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Publisher Scott Reynolds
"I was glad to see the Bucs bring back defensive tackle Jon Bradley this week. He did not deserve to be cut by the Bucs, especially after living in the Houston Texans’ backfield in the preseason finale and recording six tackles. The move was political in order to keep Tampa Bay’s fifth-round draft pick, Julian Jenkins, on the team. In my opinion, Jenkins didn’t deserve to make the team. Justice was served on Sunday when Bradley, the better defensive tackle, was the sub for Ellis Wyms and Chris Hovan – not Jenkins. And to think, the Bucs bypassed Chicago defensive end Mark Anderson, who has 6.5 sacks as a reserve, to draft Jenkins in the fifth round. The Bears drafted Anderson two picks later in the fifth.”

“Right tackle Jeremy Trueblood has had two tripping penalties in consecutive weeks. That’s a sign of poor technique. Trueblood, a huge, 6-foot-8 lineman, is a waist-bender, not a knee-bender. Despite the penalties, Trueblood has played quite well and his long arms have aided him in pass protection. Through three starts, Trueblood has played at least as well as Kenyatta Walker – if not better. He’s getting the respect of head coach Jon Gruden because there are more running plays called behind big number 65. Trueblood just needs to be more diligent with his technique and not get those drive-killing penalties.”

“This officiating crew brought new meaning to the term ‘let the guys play.’ Do you realize that there was not one offensive holding penalty called on either team the entire game? The Eagles collected two holding penalties on punts, but that’s not it. I did see Bucs center John Wade drag an Eagles lineman down without getting called for holding. But the majority of the holding was done by Philadelphia. Nose tackle Chris Hovan and defensive end Simeon Rice were held at least once, with Hovan being tackled. Defensive end Dewayne White was held at least three times and tackled twice with no call. Bucs head coach Jon Gruden didn’t want to go on the record with me after the game, fearing retribution from the league, but admitted that the no calls for holding were egregious. I think it was embarrassing.”

“I’m anxious to see if this improbable, magical win over the Eagles can spark the Buccaneers the way their epic November win against the Washington Redskins fueled Tampa Bay to the NFC South championship and an 11-5 regular season record. In the NFL, all 16 games are important, but at 2-4, the Bucs’ game at New York against the Giants is huge. I hate to say it, but a 2-5 record effectively ends any faint hopes the Bucs have for the postseason. However, a win against the G-Men would set the 3-4 Bucs up with a home game against New Orleans the following week. That would mean Tampa Bay would be in position to get to .500 and a 4-4 record after a 0-4 start.”

“The key to the Bucs vs. Giants game? Tackling. Do you remember what Tiki Barber did against the arm-tackling Kansas City Chiefs last year? The Bucs defense could look like Swiss cheese when Barber is done with it without sure tackling. I’m also concerned about the 6-foot-6 Plaxico Burress against the 5-foot-10 Ronde Barber. Barber had a great game against Philadelphia’s smallish receivers. He’ll have a real fight on his hands against a much bigger target. The Bucs may have an advantage with the Giants coming off a short week. They play on Monday Night Football at Dallas.”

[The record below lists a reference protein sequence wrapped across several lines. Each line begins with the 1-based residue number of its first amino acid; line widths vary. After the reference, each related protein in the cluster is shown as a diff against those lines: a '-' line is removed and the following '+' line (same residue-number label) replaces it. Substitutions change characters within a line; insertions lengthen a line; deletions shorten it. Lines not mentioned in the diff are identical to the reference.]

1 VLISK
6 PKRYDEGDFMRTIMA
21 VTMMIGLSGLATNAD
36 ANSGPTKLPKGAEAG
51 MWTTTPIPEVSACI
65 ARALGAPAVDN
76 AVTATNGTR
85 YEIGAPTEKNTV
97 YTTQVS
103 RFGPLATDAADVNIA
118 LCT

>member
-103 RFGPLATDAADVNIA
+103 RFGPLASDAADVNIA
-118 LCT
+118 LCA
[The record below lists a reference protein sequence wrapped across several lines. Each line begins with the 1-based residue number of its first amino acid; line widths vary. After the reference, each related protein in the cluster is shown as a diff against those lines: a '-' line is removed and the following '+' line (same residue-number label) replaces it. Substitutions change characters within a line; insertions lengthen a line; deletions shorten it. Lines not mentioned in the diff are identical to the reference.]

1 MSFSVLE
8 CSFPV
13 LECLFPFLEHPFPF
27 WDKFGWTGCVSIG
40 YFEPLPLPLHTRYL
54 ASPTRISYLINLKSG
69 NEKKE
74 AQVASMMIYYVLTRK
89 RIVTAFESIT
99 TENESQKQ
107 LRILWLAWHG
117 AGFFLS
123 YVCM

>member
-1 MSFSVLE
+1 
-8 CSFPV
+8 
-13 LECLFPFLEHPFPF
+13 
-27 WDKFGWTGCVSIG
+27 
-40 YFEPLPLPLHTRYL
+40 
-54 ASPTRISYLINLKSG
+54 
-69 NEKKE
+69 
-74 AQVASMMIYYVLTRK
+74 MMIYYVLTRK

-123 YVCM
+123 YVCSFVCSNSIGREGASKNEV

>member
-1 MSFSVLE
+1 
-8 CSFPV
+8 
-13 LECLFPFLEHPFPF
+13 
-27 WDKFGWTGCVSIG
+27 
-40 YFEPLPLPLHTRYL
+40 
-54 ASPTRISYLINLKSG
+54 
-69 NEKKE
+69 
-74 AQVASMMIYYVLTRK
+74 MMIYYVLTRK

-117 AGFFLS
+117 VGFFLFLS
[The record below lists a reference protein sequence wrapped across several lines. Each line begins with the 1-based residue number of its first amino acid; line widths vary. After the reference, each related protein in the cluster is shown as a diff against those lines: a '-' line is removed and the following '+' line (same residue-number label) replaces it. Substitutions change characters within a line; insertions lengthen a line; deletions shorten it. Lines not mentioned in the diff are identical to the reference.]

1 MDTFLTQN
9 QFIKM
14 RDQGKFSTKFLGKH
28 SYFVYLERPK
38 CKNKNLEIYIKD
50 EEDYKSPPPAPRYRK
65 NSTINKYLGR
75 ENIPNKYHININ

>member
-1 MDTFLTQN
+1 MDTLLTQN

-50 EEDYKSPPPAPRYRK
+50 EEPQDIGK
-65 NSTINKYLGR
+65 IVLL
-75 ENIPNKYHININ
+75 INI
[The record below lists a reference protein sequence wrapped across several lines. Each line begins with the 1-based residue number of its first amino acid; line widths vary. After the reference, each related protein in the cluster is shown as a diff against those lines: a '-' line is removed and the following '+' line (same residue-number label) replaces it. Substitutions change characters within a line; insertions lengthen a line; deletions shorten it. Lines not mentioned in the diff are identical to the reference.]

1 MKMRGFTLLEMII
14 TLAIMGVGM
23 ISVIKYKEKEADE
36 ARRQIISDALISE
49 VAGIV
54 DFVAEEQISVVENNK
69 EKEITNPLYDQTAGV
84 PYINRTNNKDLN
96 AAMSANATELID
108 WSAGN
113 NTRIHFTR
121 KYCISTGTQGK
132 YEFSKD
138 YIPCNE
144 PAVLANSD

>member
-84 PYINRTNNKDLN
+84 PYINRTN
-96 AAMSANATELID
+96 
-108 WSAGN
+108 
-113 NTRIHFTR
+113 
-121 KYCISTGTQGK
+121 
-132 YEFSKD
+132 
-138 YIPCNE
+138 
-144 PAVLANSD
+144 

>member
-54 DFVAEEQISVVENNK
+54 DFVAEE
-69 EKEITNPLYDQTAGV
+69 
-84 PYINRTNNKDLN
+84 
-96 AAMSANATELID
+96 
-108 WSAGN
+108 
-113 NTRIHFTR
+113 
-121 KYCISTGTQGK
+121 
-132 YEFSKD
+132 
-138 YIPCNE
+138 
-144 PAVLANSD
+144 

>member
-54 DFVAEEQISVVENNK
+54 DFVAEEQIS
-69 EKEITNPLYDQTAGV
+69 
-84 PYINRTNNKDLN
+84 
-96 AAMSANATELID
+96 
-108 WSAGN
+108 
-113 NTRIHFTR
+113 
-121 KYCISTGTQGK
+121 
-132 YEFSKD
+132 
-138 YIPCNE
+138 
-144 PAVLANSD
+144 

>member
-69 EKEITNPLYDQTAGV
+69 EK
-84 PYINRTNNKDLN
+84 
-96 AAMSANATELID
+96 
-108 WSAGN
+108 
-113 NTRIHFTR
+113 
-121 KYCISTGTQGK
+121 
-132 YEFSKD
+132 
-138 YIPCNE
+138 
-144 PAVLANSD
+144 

“I have a lot of respect for weakside linebacker Derrick Brooks and all that he has done for this team through the years, but for him to say, ‘My missed tackle on the defense was a chance for Matt [Bryant] to come out and make that play’ was a bit ridiculous. Brooks is a deeply religious individual and was being rather spiritual in his comments to the press after the game. I certainly respect his beliefs and religion, but I don’t happen to share his sentiments with this particular situation. Brooks, who has missed a plethora of key tackles this year, missed a tackle he should have made and Bryant bailed him out with a record-setting kick. It’s as simple as that. Rather than giving Bryant this ‘opportunity’ I think everyone would have rather seen him simply make a tackle on the play. Brooks doesn’t get off the hook that easy.”

“The untold story of the game was the Buccaneers offense getting outscored 17-9 today, with the final three points coming on Matt Bryant’s 62-yard field goal. If not for Ronde Barber’s two touchdowns, this Bucs team is 1-5. Bruce Gradkowski didn’t play exceptionally well today, but the one thing he did do was not turn the ball over. Through three starts, Gradkowski is 2-1 as Tampa Bay’s quarterback with four touchdowns and one interception. He didn’t necessarily win the game for the Bucs today – although he did have a key pass and scramble on the game-winning drive – but the rookie didn’t lose it with turnovers, either.”

“Three more quick hitters – Ronde Barber answered his critics about his new contract, Michael Pittman’s season-high 37-yard kick return on the final drive was the game’s hidden big play, and the stat line in Indianapolis for Booger McFarland, who played a lot today – two tackles.”

Editor-In-Chief Jim Flynn
“Although it gave up 506 yards of total offense and allowed the Eagles to take the lead after being down 17-0 late in the third quarter, the Buccaneers defense delivered in the turnover department Sunday. Entering Sunday’s game, the Bucs defense had created just four turnovers. Donovan McNabb had also only tossed two interceptions. But Tampa Bay managed to create three turnovers in the first 16 minutes of the game vs. Philadelphia. Bucs cornerback Ronde Barber hadn’t given the Bucs much of a return on the contract extension they gave him in training camp, but No. 20 certainly delivered Sunday by forcing a fumble and intercepting two passes and returning both for touchdowns en route to the Bucs’ 23-21 win over the Eagles.”

“You can’t help but be concerned about Tampa Bay’s offense, or lack thereof. For the second straight week, the Bucs offense was shut out by the opposing defense in the first half, and the Bucs squandered great field position on Sunday, including two drives that started at the 47-yard line and the 44-yard line, respectively, in the first half. Tampa Bay only produced 196 yards of offense vs. Philadelphia and failed to score an offensive touchdown, but it didn’t have a turnover, which proved to be key in this football game. That simply won’t be good enough production to get the 2-4 Bucs back in the playoff hunt. However, it proved to be good enough to win on Sunday.”